AS Scotland captain in 39 of his 76 caps, Greig Laidlaw never knew when he was beaten, and on some memorable occasions managed to drag the team across the line in some games where defeat seemed all but inevitable. He still has that same indomitable spirit when it comes to the national team, even now that, being based in Japan, he can only watch their games from afar rather than taking part.
Now 35, the scrum-half retired from Test rugby after the 2019 World Cup, and is currently a few games into his first season in the Japanese Top League with NTT Shining Arcs. Given the leadership qualities he exhibited as a player, it is perhaps inevitable that when he watches Scotland’s matches on TV he still feels the old urge to be out there and make the difference.
“I’m always going to say I could probably do a job, but I’m not getting any younger,” Laidlaw said earlier today. “That was the beauty of me taking my own decision, I guess. Not everybody has the ability to do that. That was one of the things I wanted to be able to control. I loved playing for Scotland and I’d obviously love to be able to still play for the team.
“Listen, I don’t think they’re far away. The boys will be frustrated, and I’ve talked to a few of them, but they just need to look at their performances to realise they really aren’t far away. I think the forward pack is coming together and keeping them in games. It’s up to the boys now to finish well in the last couple of games after starting brilliantly against England.”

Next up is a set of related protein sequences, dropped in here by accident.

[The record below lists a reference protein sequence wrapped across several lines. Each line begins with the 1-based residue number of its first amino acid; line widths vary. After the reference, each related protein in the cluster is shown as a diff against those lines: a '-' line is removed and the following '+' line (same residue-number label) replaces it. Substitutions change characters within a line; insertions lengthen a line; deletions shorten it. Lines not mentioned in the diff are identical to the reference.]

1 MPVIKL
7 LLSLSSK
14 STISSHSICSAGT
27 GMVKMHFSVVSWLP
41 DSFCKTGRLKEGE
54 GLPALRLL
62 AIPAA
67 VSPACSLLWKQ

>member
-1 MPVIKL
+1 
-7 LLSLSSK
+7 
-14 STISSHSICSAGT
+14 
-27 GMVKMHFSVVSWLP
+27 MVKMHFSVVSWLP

Scotland will still be favourites to beat Italy at Murrayfield on Saturday despite losing to Wales and Ireland in their last two matches, but getting the better of France in Paris the following week looks like a much taller order. However, Laidlaw believes that his old team play with exactly the sort of style that can worry the French – provided, of course, that they rectify some of the areas of their game that misfired badly against the Irish.
“Firstly, certainly at Test match level, you’ve got to fix the simple things, so Scotland will obviously look at their lineout, that’s probably the first area,” he continued. “And then the discipline. If they could also be a little bit more patient in their defence. They’re defending well. You need a little bit of luck as well, luck with the referee and the bounce of the ball.
“As much as France are excellent at the moment, and they’re really dangerous, I don’t think they’ll like playing against a team like Scotland. So when that game rolls around – obviously they’ve got to take care of Italy first – they’ve just got to go out there and be themselves, put in a Scottish performance, and I think they can put pressure on France.”
Based in Ichikawa, a city some 20 kilometres south-east of Tokyo, the Shining Arcs have recorded a win, a draw and two defeats in their four games so far this season in Japan’s Top League. The start to the campaign was delayed because of Covid, but Laidlaw used his enforced rest well by getting to know his new team-mates. Now, with a renewed state of emergency due to be lifted on Sunday, he is looking forward to spending more time socialising with the squad.
“Hopefully things are going to open up here over the summer and we can spend some time with team-mates. Certainly before the state of emergency things were fairly normal here compared to what it looks like back home in the UK. The restaurants were all open fairly normal hours, so the guys took me along to a few local Japanese restaurants.”